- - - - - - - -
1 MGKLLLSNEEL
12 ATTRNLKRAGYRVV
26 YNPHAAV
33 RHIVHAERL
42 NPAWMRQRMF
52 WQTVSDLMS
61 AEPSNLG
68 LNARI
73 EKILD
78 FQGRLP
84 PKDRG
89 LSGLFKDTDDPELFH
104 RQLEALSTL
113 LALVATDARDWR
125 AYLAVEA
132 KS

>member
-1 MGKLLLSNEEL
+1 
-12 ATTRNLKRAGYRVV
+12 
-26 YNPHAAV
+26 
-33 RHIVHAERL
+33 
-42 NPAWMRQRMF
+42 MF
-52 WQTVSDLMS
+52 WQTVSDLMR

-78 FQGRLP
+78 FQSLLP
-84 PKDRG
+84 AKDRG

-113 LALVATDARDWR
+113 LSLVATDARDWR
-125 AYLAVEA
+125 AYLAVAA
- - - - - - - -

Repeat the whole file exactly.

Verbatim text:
1 MGKLLLSNEEL
12 ATTRNLKRAGYRVV
26 YNPHAAV
33 RHIVHAERL
42 NPAWMRQRMF
52 WQTVSDLMS
61 AEPSNLG
68 LNARI
73 EKILD
78 FQGRLP
84 PKDRG
89 LSGLFKDTDDPELFH
104 RQLEALSTL
113 LALVATDARDWR
125 AYLAVEA
132 KS

>member
-1 MGKLLLSNEEL
+1 
-12 ATTRNLKRAGYRVV
+12 
-26 YNPHAAV
+26 
-33 RHIVHAERL
+33 
-42 NPAWMRQRMF
+42 MF
-52 WQTVSDLMS
+52 WQTVSDLMR

-78 FQGRLP
+78 FQSLLP
-84 PKDRG
+84 AKDRG

-113 LALVATDARDWR
+113 LSLVATDARDWR
-125 AYLAVEA
+125 AYLAVAA